We want to keep a clean home, but traditional commercial cleaners often have harsh, sometimes mysterious ingredients that make them unsavory. Luckily, you can make your own disinfectant spray to protect your family and guests from harmful chemicals and have peace of mind when cleaning your home. Even though these ingredients are mostly safe, you still need to follow safety precautions just like you would with store-bought disinfectant sprays.
Besides a bucket and disposable towel, you’ll need extra supplies when making your disinfectant spray since the job of choosing and mixing the substances falls on you instead of a manufacturer. If you’re using chemicals, be sure to have gloves, goggles, and possibly a safety mask to protect against noxious fumes. You'll also want an empty spray bottle and some hot water to wipe the area down when you're finished cleaning.
When you’re making your own disinfectant spray, you'll want to identify certain substances that are good cleaning agents and easy to find. Hydrogen peroxide and alcohol, for example, are commonly used in cleaning sprays and are effective at eliminating germs. Vodka and vinegar are also popular for DIY cleaners since they have high alcohol content. Some people also choose essential oils, such as tea tree oil, that have antiseptic or antiviral properties and add fragrance to the mixture.
While there are a variety of recipes to choose from on the Internet, one of the easiest to make is a mixture of five parts water, one part vinegar, one part vodka, and an essential oil of your choosing. If you don’t mind the occasional use of harsh cleaners, you can also use a simple mixture of bleach and hot soapy water to clean more bacteria-prone spots, like toilet bowls.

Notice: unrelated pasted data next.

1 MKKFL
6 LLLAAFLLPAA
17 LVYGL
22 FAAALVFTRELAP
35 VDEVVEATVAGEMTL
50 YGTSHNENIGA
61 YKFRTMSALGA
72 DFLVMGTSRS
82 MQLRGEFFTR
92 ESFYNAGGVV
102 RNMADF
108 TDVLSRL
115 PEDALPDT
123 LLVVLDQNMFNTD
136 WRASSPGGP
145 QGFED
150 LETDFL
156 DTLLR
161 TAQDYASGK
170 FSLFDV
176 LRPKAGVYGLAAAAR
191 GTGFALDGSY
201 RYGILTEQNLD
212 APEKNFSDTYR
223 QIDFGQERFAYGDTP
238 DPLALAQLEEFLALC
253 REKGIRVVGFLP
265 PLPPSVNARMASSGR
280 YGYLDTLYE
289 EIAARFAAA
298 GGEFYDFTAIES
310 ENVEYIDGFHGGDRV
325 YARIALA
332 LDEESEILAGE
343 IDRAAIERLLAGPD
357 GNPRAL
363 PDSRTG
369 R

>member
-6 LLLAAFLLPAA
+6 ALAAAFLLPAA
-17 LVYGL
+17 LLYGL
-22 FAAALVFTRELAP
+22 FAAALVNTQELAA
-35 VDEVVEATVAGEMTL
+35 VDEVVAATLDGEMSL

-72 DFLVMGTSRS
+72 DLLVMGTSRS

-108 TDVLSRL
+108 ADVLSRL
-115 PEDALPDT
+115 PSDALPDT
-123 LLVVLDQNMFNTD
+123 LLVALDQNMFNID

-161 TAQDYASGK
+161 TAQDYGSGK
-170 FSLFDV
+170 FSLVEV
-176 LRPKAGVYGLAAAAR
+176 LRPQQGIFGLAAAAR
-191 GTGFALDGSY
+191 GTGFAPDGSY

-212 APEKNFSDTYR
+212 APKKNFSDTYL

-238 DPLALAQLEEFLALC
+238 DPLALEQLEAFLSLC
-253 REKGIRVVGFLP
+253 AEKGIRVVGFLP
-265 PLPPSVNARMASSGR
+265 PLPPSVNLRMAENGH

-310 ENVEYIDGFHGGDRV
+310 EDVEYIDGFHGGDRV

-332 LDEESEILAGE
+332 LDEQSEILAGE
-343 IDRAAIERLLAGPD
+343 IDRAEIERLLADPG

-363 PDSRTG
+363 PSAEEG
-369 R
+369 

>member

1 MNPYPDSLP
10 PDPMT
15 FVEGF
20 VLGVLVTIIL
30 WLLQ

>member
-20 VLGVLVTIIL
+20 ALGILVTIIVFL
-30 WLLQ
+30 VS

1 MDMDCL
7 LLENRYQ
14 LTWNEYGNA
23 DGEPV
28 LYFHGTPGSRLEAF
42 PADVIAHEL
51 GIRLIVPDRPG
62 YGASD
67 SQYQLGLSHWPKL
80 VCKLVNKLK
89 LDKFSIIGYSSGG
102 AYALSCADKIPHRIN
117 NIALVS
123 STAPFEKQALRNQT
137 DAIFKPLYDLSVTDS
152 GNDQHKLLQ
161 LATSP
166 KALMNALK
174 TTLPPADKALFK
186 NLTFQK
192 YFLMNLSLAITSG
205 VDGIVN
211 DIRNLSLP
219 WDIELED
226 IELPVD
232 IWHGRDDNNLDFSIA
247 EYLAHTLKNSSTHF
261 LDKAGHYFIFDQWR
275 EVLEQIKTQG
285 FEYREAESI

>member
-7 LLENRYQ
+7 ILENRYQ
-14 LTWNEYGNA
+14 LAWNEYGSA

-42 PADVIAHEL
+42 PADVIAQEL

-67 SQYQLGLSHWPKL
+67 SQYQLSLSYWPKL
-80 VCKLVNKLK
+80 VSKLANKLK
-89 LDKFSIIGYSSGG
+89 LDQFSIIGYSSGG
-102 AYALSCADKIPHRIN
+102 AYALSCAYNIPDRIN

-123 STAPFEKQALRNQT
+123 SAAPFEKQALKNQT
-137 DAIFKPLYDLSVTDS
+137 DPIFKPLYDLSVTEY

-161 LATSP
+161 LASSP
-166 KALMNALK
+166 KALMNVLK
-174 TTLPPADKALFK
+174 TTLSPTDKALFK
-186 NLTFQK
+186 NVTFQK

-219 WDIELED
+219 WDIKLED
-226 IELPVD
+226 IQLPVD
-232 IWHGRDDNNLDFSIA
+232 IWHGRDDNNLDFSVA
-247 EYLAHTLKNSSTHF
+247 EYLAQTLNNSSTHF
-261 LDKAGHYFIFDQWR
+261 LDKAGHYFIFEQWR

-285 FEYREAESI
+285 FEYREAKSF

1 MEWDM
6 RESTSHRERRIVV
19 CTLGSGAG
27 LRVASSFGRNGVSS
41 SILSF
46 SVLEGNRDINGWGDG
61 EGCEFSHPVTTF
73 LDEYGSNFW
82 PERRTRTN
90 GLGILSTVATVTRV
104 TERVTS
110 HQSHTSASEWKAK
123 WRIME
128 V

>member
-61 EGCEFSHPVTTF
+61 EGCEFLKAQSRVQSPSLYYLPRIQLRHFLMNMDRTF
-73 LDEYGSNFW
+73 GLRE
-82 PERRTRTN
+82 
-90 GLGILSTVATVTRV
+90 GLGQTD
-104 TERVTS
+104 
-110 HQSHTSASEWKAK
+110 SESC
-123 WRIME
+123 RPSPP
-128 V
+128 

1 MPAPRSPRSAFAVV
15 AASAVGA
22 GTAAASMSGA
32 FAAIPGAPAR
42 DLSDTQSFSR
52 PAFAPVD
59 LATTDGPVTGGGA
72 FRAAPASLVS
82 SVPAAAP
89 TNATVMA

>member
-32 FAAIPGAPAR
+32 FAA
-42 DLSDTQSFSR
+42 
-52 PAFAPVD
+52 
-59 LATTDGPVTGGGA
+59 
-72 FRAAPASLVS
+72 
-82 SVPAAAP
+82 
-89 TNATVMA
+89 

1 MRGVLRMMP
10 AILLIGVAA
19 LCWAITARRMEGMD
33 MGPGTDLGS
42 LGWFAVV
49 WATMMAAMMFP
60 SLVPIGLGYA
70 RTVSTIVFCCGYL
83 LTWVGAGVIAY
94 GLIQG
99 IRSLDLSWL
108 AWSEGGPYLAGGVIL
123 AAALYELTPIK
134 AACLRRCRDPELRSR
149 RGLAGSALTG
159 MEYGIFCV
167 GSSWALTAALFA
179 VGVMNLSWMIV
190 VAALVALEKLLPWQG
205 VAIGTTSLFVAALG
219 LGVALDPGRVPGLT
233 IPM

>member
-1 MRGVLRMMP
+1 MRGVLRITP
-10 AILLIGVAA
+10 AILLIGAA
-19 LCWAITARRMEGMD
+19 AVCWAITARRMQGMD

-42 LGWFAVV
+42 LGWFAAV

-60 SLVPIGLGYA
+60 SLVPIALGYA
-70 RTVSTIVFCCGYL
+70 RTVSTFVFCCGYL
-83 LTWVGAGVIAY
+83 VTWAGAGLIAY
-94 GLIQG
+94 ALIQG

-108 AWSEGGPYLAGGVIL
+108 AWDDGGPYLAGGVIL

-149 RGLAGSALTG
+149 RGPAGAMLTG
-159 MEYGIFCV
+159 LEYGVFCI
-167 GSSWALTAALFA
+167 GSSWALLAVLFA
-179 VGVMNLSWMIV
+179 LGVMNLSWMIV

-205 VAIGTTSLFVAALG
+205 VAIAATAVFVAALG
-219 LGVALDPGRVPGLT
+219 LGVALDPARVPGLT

Some substances, like bleach and rubbing alcohol, can strip varnish and color from surfaces and clothing, so be sure to test your cleaner on a small surface area before you begin to clean. Dip your rag in your solution and place it on a small, inconspicuous area of the surface you plan to clean. Wait a few hours and then wipe down the surface; this should show you any damage your DIY solution might cause.
If you’re cleaning a table, mirror, or wiping a small surface like a door handle, a regular spray bottle should be good enough for your disinfectant spray. If it's a larger surface, like the floor, you're scrubbing, loading your solution into a cleaning vessel like a reusable mop with a spray system will allow you to move more efficiently and quickly, and keep it off your hands.
Just in case your DIY solution contains any irritants, keep your children and pets away from the area that you’re cleaning and from the solution while you’re making it. Lock away all of your chemicals and cleaning substances in a place where curious kids and mischievous pets can’t reach them.
This is an important step if you mixed substances that have a strong odor or are at risk of reacting with each other. Ventilation will also help reduce humidity in a cleaned area, which may help reduce the growth of mold and bacteria. Ventilating can be a simple as opening a window or putting up a fan that moves the still air around and out of an open door.
Making DIY cleaning sprays can be as easy as mixing vodka with lemon peels in a spray bottle. Both of these ingredients effectively clean small surfaces that aren’t heavily soiled, and the combination is almost odor-free. If you have tea tree oil at home, mixing that with water and spraying it on mirrors and faucet handles can also kill microorganisms.
Certain substances should never be mixed. Bleach and ammonia, for example, release a toxic chloramine gas that is an irritant in small doses and lethal in large doses. Two other substances that can’t be mixed are vinegar and hydrogen peroxide. Make sure to thoroughly research anything you're planning to mix before making your cleaner, as even combining two innocuous compounds could be dangerous.
If you find that you’re becoming dizzy or feeling faint while cleaning, it’s best to step away and take a break. If you’re making your own cleaning solution, this is especially important in case you’ve mixed your chemicals or cleaning substances incorrectly. Also discard your solution if you notice itching or a rash after using it.
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